by Eileen Weber
Joining the ranks of other Fairfield schools, North Stratfield Elementary School has planted a new garden. On a recent breezy spring day, students gathered together to break ground on what would become the site of an edible schoolyard garden full of vegetables, herbs, and flowers. The following Saturday, the scout troop constructed the two raised beds that will support the plantings.
Since Mill Hill Kindergarten teacher Dan Smith started the first one in 2004, school gardens have been popping up all over town. In 2006, Roger Sherman Elementary School incorporated their organic garden into their curriculum with the help of Annelise McCay, a staunch advocate for school lunch nutrition. As a self-proclaimed foot soldier for organic school gardens, McCay has been partly responsible for gardens spreading like wildfire among the elementary schools.
But along the way, McCay gained a partner in crime. Amie Guyette Hall, a certified holistic health counselor and founder of her own business, From Your Inside Out, heard about what McCay was doing with the school gardens and has been working with the town middle schools. In the last six years, eleven of the sixteen schools in town either already have built a school garden or are in the process of building one.
Because of that, Hall and McCay are spearheading a new community organization. Modeled after the Westport Green Village Initiative (GVI) and a sister group to Ridgefield GVI, the Fairfield GVI will support all the school gardens as their first attainable goal in making the town green. “It’s an important message we’re sending,” said Hall. “This is where we are starting because we can realize that goal.”
And that’s where North Stratfield comes in. As the most recent member of a grassroots movement to introduce Fairfield’s agricultural ancestry to school children, they have planted the seeds and are watching them grow. And to McCay, that agricultural ancestry is a key element to their education.
Years ago, Fairfield had over 200 working farms. Today, we have one. And that farm’s lease will be up in less than four years. It will be anybody’s guess as to what will happen with the land. That’s one of the reasons McCay thinks gardening is so important.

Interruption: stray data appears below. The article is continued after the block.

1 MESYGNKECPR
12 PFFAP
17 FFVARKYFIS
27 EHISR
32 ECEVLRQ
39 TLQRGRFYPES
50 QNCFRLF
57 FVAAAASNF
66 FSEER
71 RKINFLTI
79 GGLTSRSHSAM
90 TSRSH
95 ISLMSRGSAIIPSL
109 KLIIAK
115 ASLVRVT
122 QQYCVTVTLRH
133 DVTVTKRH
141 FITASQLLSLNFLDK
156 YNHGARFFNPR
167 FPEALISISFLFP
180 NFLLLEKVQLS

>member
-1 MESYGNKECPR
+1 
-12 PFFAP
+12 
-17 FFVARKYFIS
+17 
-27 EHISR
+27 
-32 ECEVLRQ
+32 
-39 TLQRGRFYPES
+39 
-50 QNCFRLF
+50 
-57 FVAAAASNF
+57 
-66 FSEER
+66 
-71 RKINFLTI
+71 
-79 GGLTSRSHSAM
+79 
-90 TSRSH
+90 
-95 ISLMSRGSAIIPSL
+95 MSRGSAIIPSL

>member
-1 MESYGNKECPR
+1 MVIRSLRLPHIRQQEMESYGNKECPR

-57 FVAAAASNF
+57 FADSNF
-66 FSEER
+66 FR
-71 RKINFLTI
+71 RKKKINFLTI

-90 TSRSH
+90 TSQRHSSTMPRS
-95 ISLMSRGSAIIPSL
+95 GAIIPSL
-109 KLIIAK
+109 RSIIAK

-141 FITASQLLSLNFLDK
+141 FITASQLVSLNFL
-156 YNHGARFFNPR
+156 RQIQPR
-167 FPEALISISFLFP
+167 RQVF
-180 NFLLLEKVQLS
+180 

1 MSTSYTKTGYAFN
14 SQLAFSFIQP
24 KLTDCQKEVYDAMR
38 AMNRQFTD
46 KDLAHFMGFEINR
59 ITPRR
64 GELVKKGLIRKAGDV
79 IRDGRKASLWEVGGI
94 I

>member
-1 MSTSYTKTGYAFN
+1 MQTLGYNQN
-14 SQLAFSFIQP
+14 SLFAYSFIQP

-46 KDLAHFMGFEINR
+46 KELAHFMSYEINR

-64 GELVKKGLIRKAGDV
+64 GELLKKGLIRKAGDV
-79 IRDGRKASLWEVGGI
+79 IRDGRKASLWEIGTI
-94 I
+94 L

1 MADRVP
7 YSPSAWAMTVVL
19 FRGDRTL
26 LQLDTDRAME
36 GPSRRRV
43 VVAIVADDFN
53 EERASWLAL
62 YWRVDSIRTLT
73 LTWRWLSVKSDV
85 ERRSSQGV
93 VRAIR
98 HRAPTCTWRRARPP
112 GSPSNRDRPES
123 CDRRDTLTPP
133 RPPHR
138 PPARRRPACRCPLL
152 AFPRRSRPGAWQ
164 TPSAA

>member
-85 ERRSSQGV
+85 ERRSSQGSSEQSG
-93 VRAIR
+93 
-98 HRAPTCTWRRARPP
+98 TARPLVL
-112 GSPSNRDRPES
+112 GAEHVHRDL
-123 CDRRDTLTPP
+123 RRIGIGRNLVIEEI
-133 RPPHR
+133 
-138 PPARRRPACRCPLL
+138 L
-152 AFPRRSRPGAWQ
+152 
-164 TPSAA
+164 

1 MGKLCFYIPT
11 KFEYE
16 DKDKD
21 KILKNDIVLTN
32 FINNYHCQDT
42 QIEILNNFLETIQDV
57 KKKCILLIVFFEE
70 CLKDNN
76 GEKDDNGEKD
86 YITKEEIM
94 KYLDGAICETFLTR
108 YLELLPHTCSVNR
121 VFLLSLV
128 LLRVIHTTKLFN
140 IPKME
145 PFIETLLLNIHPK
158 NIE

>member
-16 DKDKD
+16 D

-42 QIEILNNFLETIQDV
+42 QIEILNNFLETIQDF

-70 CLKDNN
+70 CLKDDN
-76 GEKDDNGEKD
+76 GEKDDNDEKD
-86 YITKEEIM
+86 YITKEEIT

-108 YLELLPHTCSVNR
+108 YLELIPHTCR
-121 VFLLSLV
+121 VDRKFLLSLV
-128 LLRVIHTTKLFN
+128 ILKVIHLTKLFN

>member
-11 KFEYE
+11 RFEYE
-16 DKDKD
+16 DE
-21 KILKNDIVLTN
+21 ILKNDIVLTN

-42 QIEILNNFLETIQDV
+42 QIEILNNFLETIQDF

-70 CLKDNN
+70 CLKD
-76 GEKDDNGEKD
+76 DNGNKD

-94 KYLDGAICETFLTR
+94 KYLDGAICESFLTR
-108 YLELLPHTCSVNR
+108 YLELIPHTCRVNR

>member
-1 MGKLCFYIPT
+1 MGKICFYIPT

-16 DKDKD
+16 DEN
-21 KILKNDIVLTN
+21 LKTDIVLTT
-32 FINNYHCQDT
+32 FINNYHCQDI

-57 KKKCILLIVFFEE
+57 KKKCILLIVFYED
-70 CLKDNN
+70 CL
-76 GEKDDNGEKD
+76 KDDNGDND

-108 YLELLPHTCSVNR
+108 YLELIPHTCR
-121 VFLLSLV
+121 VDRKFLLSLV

“Fairfield has lost its agricultural roots,” said McCay. “One by one, farms have disappeared. I find it heartbreaking.”
Fortunately for North Stratfield, the parents, teachers, and administration, specifically the school’s principal Deborah Jackson, share that energy. Anika Knox, co-chair for the school’s garden, said everyone involved has been very enthusiastic. “What’s not to love about it? It’s a garden!” she said. “And my son loved it! Anything that gets him dirty, he likes.”
Knox said the kids started their planting on a “growing” cart-or traveling dirt, as she called it-with potting soil and newspaper cups. They worked with sunflower, cucumber, eggplant, and nasturtium seeds. Over the summer they hope to plant corn, squash, beans, and onions. Lettuce will be planted in the early fall. With plans to schedule maintenance over the summer, this will give the kids the opportunity to see the garden in three seasons.
The hope is that with support and regular maintenance the garden will not only thrive, but eventually be used to support the greater community. “The first stage will be to grow the garden for the school,” said Knox. “But ultimately, we’d love to donate to shelters, like Connecticut Food Bank or Operation Hope, or some of the elder communities in our area.”
Knox also said another goal will be a Seed-to-Table initiative to get the food from the garden into the cafeteria. For Leann Ratner, whose two sons Ben and Zachary helped in the garden with their scout troop, the kids’ reaction to the garden shows what an impact it has made. “My son Ben, who is in first grade, couldn’t wait to tell me they planted eggplant. I hate eggplant,” she said jokingly. “He came in and said, ‘Mom, guess what we planted? It’s your favorite!'”
Ratner said this kind of project is appealing to all age groups. No matter the grade in school, all the kids seemed excited at the idea of seeing things actually sprouting. Part of what feeds that enthusiasm is a supportive community. “If you ask for something,” said Ratner, “someone always steps up and says ‘I can do that!'”
The garden has not only had community support but financial support as well. In the fall, they received an ACT (Adults and Children Together) Grant of $400. That money went to purchasing organic compost, tools, hoses, and other gardening equipment. This spring, they received an in-kind donation of $500 from Whole Foods Market in Westport. The donation included seeds, herbs, and some tasty snacks to give the kids a little break from all their hard work.
Aimee O’Brien, who co-chairs with Knox, doesn’t think the hard work should discourage other schools from their own garden projects. “It’s not as hard as people think,” she said. “Folks are really willing to help out. Building relationships is key to a successful garden.”
She also said no matter what way you look at it, gardens bring adults and children together. Fairfield GVI hopes to accomplish that one garden at a time. At the same time, each school garden brings the parents, teachers, and students together. Apparently, vegetables aren’t the only things that grow in a garden.